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Call for public protector to investigate Denel blast four years later

The scene of the explosion at Denel near Somerset West. Photo: Phando Jikelo/African News Agency (ANA)

The scene of the explosion at Denel near Somerset West. Photo: Phando Jikelo/African News Agency (ANA)

Published Aug 27, 2020


Cape Town - It has been four years since a massive blast killed eight people at the Rheinmetall Denel Munition plant (RDM) in Somerset West and families of the victims are nowhere closer to finding closure. They have now called on the public protector to launch an investigation.

Convener for the families Rhoda Bassier said: “We had a public meeting last year and this meeting was held right after RDM released their findings and said it was human error that caused the explosion. But the way they have handled this is really pathetic and the families have not received any closure.”

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The families have accused the company and Public Enterprise Minister Pravin Gordhan of maladministration, negligence and improper conduct.

The internal investigation found that due process was not followed in ensuring the safety of materials.

The findings of the probe into the accident on September 3, 2018 were released in October last year.

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The N16 building, where the incident occurred, was used for blending large volumes of propellant from smaller sub-lots.

At the time of the incident sub-lots of single-base propellant were being blended into one homogenous final lot. Propellant had been safely blended at the facility since it started operations in the 1980s.

According to the company, all team members were fully trained, and the team leader and supervisor had extensive experience with the material and the operations being executed at the time of the incident.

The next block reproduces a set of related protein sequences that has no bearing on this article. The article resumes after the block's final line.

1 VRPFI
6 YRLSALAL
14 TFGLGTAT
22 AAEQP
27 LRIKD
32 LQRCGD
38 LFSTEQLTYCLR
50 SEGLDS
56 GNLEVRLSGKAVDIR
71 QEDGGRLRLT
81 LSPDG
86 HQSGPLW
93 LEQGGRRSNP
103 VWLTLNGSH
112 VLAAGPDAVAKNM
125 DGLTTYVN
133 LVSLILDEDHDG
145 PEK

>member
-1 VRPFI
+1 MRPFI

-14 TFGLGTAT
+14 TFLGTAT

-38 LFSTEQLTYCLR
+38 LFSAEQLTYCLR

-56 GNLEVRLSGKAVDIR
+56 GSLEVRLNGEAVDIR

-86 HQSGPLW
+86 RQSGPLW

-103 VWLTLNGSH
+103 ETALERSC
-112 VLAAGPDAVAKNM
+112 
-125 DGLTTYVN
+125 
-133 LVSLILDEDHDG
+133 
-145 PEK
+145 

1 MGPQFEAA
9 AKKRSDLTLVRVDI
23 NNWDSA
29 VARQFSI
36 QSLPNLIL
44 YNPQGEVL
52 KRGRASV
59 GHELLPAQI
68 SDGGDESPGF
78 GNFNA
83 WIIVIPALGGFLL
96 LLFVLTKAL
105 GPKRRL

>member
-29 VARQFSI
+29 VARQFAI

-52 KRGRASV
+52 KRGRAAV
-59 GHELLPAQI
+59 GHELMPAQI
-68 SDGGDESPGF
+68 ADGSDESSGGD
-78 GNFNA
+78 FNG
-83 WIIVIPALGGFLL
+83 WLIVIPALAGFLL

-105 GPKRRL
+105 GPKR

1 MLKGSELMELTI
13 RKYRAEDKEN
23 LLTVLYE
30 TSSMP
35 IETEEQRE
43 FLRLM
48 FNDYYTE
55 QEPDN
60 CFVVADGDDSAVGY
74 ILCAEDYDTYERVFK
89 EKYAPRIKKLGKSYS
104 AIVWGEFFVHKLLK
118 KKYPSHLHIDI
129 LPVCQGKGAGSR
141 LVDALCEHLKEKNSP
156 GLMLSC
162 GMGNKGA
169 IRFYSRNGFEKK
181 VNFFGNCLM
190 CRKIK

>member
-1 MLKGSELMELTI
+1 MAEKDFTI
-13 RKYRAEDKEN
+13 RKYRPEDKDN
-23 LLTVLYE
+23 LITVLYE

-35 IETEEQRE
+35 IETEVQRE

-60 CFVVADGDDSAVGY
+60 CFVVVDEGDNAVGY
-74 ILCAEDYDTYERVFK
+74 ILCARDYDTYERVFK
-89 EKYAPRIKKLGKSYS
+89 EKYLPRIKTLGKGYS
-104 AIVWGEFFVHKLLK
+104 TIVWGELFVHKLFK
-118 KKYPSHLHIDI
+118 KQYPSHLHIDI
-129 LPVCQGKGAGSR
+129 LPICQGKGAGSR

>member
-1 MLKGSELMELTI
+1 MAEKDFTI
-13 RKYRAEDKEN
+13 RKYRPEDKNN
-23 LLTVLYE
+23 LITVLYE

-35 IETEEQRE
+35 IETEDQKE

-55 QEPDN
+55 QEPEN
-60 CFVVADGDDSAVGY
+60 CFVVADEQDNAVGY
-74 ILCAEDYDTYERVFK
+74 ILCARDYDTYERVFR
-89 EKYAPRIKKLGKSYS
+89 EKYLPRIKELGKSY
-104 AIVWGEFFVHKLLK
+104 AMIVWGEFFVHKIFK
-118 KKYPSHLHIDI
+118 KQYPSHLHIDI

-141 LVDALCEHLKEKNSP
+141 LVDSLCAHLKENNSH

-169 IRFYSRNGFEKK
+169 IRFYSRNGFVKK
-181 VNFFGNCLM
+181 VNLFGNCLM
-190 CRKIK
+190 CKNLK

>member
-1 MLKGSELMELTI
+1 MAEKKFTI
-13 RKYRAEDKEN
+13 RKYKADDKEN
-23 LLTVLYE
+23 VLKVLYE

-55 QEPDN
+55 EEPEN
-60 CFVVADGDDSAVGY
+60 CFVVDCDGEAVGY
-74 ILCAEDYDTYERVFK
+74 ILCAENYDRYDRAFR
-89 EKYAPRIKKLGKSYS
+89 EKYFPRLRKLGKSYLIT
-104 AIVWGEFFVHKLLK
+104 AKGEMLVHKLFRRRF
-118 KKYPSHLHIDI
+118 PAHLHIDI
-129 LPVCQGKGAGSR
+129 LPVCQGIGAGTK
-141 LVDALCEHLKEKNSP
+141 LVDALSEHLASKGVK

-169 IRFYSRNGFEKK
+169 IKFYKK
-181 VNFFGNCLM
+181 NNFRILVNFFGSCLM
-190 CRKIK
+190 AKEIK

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The investigation established that during the mandatory routine testing of sub-lots in the course of the manufacturing process, one sub-lot did not meet the required quality standards.

It was also revealed that due process was not followed and, instead, an attempt to rework the material was made by adding extra graphite to the propellant.

A letter has been sent to the public protector urging her office to contact an investigator. It stated: “It is necessary for the public protector to probe the cause of the explosion at RDM and the minister’s failure to appoint independent investigators and inform the families of the deceased and the community of Parliament what occurred.”

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Public protector spokesperson Oupa Segalwe said: “The public protector has received the complaint. It is being assessed for merit and jurisdiction. Only after the assessment will the public protector decide whether or not to investigate.”

Families of the deceased have welcomed the call for the public protector to intervene.

Johannes Hartzenberg, the uncle of Jason Hartzenberg, 21, who died in the explosion, said: “The investigation RDM did does not make any sense to me and we welcome this because we as a family need closure. We have so many questions and we just need answers.”

Malcolm Davids, the father of Triston Davids, 22, who died, said: “I am not happy with the investigation RDM has done. They have not taken any responsibility for this; they are instead blaming the victims.”

RDM spokesperson Ruby Maree said: “We, as a company, will always remember this tragic event of 3 September, 2018. As colleagues we have mourned their loss, but know it is nothing in comparison to the losses their families have suffered. Our highest priority was and continues to be to provide assistance and support to the families of those who passed away.”

Gordhan’s spokesperson Sam Mkokeli said: “The ministry has not received communication in that regard. We will co-operate with any investigation that may be warranted.”

Cape Argus

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Public Protector